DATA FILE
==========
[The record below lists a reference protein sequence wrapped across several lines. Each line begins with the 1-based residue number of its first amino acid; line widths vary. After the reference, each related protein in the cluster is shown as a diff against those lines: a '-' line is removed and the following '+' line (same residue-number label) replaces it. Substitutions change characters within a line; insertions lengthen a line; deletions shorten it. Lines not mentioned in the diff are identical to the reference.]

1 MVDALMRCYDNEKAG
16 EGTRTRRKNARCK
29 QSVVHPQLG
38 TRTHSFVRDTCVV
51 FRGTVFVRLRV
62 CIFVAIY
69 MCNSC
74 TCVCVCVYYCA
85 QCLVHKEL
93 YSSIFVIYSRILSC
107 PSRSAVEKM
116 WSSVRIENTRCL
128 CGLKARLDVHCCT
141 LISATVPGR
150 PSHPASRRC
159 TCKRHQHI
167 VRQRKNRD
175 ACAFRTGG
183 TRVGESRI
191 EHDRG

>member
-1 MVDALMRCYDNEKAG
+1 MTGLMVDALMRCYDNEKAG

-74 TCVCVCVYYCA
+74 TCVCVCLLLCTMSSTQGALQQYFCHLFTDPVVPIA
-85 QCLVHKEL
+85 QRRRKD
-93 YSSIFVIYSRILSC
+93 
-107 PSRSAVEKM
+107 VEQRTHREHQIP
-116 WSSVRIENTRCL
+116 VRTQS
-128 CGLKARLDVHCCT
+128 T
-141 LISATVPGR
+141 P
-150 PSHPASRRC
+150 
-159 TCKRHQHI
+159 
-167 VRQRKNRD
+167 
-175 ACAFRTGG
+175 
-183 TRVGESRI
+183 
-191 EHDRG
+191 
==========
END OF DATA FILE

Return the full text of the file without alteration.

[The record below lists a reference protein sequence wrapped across several lines. Each line begins with the 1-based residue number of its first amino acid; line widths vary. After the reference, each related protein in the cluster is shown as a diff against those lines: a '-' line is removed and the following '+' line (same residue-number label) replaces it. Substitutions change characters within a line; insertions lengthen a line; deletions shorten it. Lines not mentioned in the diff are identical to the reference.]

1 MVDALMRCYDNEKAG
16 EGTRTRRKNARCK
29 QSVVHPQLG
38 TRTHSFVRDTCVV
51 FRGTVFVRLRV
62 CIFVAIY
69 MCNSC
74 TCVCVCVYYCA
85 QCLVHKEL
93 YSSIFVIYSRILSC
107 PSRSAVEKM
116 WSSVRIENTRCL
128 CGLKARLDVHCCT
141 LISATVPGR
150 PSHPASRRC
159 TCKRHQHI
167 VRQRKNRD
175 ACAFRTGG
183 TRVGESRI
191 EHDRG

>member
-1 MVDALMRCYDNEKAG
+1 MTGLMVDALMRCYDNEKAG

-74 TCVCVCVYYCA
+74 TCVCVCLLLCTMSSTQGALQQYFCHLFTDPVVPIA
-85 QCLVHKEL
+85 QRRRKD
-93 YSSIFVIYSRILSC
+93 
-107 PSRSAVEKM
+107 VEQRTHREHQIP
-116 WSSVRIENTRCL
+116 VRTQS
-128 CGLKARLDVHCCT
+128 T
-141 LISATVPGR
+141 P
-150 PSHPASRRC
+150 
-159 TCKRHQHI
+159 
-167 VRQRKNRD
+167 
-175 ACAFRTGG
+175 
-183 TRVGESRI
+183 
-191 EHDRG
+191 